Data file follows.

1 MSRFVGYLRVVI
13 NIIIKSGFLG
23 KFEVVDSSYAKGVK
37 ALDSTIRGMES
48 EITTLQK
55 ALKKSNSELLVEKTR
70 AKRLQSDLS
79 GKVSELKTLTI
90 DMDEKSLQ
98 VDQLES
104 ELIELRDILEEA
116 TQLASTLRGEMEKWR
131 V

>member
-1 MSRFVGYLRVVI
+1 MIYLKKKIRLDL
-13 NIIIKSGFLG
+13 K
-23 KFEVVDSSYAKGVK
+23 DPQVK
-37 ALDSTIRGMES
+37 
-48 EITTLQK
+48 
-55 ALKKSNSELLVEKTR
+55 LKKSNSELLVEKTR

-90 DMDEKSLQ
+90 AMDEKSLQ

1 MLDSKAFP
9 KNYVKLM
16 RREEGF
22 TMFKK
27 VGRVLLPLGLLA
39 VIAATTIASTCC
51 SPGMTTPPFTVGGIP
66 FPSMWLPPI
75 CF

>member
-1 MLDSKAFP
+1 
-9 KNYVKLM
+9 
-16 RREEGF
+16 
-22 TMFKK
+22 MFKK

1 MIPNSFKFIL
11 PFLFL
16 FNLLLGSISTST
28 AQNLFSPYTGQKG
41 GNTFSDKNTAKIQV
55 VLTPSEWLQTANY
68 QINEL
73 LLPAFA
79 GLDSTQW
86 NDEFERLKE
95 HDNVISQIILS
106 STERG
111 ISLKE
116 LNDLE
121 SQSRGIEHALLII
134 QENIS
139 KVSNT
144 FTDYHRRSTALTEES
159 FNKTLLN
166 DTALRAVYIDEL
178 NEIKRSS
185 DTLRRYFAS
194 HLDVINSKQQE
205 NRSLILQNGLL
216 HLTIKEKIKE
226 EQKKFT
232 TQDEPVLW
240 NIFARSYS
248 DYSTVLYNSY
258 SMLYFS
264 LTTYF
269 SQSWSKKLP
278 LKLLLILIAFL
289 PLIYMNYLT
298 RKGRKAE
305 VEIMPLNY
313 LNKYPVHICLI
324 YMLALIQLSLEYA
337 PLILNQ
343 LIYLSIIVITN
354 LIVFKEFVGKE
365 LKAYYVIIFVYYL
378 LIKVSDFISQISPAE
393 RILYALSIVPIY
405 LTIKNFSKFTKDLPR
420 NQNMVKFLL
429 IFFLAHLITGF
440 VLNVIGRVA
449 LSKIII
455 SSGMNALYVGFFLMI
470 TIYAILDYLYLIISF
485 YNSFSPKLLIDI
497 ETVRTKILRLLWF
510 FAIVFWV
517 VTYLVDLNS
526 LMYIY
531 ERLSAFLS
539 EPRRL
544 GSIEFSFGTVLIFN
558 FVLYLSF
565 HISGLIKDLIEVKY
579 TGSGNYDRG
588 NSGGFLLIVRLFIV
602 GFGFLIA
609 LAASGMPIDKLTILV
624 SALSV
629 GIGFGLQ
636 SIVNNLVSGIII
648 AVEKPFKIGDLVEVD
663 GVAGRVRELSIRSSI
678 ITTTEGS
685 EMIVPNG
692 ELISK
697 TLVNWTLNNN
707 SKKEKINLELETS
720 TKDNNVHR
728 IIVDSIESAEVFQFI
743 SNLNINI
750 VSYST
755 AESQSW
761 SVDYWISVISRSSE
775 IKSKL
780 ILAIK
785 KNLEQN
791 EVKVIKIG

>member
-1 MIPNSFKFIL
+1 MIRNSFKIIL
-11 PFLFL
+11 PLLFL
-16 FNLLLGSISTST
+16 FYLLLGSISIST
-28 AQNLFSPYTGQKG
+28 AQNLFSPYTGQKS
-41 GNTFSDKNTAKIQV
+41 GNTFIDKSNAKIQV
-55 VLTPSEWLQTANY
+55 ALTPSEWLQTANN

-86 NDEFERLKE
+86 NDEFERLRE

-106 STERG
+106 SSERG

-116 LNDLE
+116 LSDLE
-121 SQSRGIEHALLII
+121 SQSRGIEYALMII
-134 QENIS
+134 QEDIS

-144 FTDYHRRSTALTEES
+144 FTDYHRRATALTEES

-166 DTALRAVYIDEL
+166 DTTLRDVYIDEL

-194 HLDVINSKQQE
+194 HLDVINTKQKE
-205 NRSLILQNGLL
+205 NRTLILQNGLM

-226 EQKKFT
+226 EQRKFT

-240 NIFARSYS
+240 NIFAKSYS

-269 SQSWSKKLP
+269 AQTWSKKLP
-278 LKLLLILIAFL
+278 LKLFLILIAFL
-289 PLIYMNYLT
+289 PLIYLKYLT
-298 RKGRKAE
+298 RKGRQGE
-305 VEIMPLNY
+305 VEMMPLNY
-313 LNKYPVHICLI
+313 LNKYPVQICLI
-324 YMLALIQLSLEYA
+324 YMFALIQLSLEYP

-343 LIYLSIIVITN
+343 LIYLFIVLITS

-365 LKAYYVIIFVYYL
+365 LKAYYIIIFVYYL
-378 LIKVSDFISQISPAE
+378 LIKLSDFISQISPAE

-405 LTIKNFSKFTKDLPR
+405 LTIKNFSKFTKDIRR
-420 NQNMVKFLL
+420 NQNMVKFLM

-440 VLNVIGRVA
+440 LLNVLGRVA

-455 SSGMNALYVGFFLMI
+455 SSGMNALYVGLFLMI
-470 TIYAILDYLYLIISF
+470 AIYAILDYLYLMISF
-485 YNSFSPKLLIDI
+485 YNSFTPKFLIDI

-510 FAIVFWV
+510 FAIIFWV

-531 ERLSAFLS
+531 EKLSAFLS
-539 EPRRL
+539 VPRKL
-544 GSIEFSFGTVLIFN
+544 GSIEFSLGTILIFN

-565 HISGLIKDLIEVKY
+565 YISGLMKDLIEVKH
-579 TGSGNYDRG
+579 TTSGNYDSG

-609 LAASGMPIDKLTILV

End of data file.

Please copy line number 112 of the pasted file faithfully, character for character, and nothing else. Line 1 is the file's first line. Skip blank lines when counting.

624 SALSV